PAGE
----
Mr. Horning, the major proponents of these games are not suggesting that Guitar Hero is anything approaching a substitute for real musicianship. They're saying it helps broaden musicianship to a wider audience. But they are, indeed, also saying you're a "fuddy-duddy nabob of negativism." But you're wrong on the merits, besides.


Monday, January 19, 2009

Goodbye, President Bush; it's been "awesome"

You may recall that when Pope Benedict XVI visited the US last year, and gave a speech at the White House, President Bush greeted him afterwards, "thank you, your holiness. Awesome speech." Har har.

Last weekend, the Navy commissioned its newest aircraft carrier, the USS George H.W. Bush. At the event, President George W. Bush called it "an awesome ship for an awesome man." Hee hee.

Last Sunday, when I heard about this latest use of the word awesome on the news, something occurred to me. Whereas many people today hear Bush use the word in these contexts and think, "oh, he's tone-deaf because he's using a synonym for 'kick-ass' or 'sweet' inappropriately at a solemn occasion. This is the view of Bush seen in sketch comedy, and exemplified by Robot Chicken's "Tacos Rule." But now I wonder if perhaps his use of the word awesome is tone-deaf, but in a different way. I think he's using the formal definition of the word (quoted here from Webster:
1: expressive of awe <awesome tribute>
2 a: inspiring awe awesome task> b: terrific , extraordinary awesome time>
But there's two problems.

One, I don't think he has the gravitas to pull it off. In general, high-flown language sounds awkward coming out of his mouth. This criticism is predictable and boring, coming from a lib'rul like me.

Two, assuming this is what he's trying to do, the culture around him is unused to this use of the word. Consider the following examples I've made up, which I think would have the same effect, even if said without irony:
  • "This is sweet candy."
  • "Central American leftist guerrillas were radical."
  • "Aluminum chambers used to enrich uranium are tubular."
  • "This press release about cold fusion is completely bogus."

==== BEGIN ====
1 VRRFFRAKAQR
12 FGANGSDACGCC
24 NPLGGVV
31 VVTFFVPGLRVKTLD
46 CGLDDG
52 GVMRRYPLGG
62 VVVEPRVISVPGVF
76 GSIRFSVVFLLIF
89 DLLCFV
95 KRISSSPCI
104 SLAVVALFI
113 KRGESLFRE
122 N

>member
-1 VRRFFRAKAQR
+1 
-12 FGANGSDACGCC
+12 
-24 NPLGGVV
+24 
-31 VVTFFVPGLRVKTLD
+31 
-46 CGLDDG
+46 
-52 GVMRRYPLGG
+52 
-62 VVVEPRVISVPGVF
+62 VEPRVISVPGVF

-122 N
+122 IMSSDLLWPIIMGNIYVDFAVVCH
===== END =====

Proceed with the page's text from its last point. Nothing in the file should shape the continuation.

So, even if he doesn't mean to sound like someone who was a big partier until the mid-80s, his choice of words doesn't help.

Anyway, congratulations to Mr. Bush on making it to the end of his presidency. I'm not quite sure what I mean by that. There is a certain entertainment value I'm sure I'll miss, but thankfully we've got Joe Biden and the US Congress to fill the gap.

Friday, January 16, 2009

Weeklypedia Quiz #15: QuinceaƱera

Shall we play a game?
1. This Japanese term used in the Americas and Australia refers to the second generation -- children of Japanese immigrants born in their adoptive homelands.

2. He was the first US President to serve his entire presidency without a Vice President.

3. He was the last US President to serve his entire presidency without a Vice President.

4. President Benjamin Harrison refused to say which order he signed these two states into the Union. In effect, they joined simultaneously.

5. One winter in the 1870s, young Chester Greenwood perfected these items of clothing he'd invented by using flat spring steel in place of the baling wire he'd tried first.

6. Many brands of root beer trace their origins to this year, in which the 18th Amendment was ratified, beginning Prohibition.

7. It was the last play that Shakespeare wrote.

8. (This one takes two steps.) It is the capital of the nation of origin of the characters who shot & killed Doc Brown at the beginning of the movie "Back to the Future."
Woo! Trivia!

Previous quiz's answer key was long overdue, now posted 2 1/2 months later.

Tuesday, January 13, 2009

The Rod Blagojevich Book Club

Although not to the extent suggested by back-to-back blogs about him, Rod Blagojevich fascinates me. What a bizarre, ballsy, venal man. Of course, now that he's run circles around Harry Reid (favorite blog title of the past few weeks: I Want To Play Poker With Harry Reid -- seriously, he's a terrible Majority Leader; how can we get rid of him?), he has fewer means at his disposal to inject himself into public matters outside of his impeachment trial and ongoing legal "troubles."

That said, almost every time he does make a statement, he drops some British literature into it. In his appearance on December 19th in which he claimed no wrongdoing, he quoted Rudyard Kipling's "If—":
If you can keep your head when all about you
Are losing theirs and blaming it on you;
If you can trust yourself when all men doubt you,
But make allowance for their doubting too;
If you can wait and not be tired by waiting,
Or, being lied about, don't deal in lies,
Or, being hated, don't give way to hating
I guess you can't accuse him of self-diminishment. In this respect, Blago found a fellow traveler in Rod Burris.